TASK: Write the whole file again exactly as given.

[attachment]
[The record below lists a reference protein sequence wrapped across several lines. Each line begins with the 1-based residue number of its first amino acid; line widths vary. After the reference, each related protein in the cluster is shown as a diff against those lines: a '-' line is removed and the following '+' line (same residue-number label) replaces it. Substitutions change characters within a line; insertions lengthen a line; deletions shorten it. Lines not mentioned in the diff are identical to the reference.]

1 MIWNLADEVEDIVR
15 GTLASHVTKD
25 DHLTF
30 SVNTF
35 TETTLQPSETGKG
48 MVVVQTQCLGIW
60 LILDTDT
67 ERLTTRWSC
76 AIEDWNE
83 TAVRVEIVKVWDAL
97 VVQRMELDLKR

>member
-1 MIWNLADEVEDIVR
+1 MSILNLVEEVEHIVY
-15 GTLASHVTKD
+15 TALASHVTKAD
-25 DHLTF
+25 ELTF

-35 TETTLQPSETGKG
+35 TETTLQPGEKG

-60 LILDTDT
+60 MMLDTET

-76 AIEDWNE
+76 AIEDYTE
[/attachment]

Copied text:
[The record below lists a reference protein sequence wrapped across several lines. Each line begins with the 1-based residue number of its first amino acid; line widths vary. After the reference, each related protein in the cluster is shown as a diff against those lines: a '-' line is removed and the following '+' line (same residue-number label) replaces it. Substitutions change characters within a line; insertions lengthen a line; deletions shorten it. Lines not mentioned in the diff are identical to the reference.]

1 MIWNLADEVEDIVR
15 GTLASHVTKD
25 DHLTF
30 SVNTF
35 TETTLQPSETGKG
48 MVVVQTQCLGIW
60 LILDTDT
67 ERLTTRWSC
76 AIEDWNE
83 TAVRVEIVKVWDAL
97 VVQRMELDLKR

>member
-1 MIWNLADEVEDIVR
+1 MSILNLVEEVEHIVY
-15 GTLASHVTKD
+15 TALASHVTKAD
-25 DHLTF
+25 ELTF

-35 TETTLQPSETGKG
+35 TETTLQPGEKG

-60 LILDTDT
+60 MMLDTET

-76 AIEDWNE
+76 AIEDYTE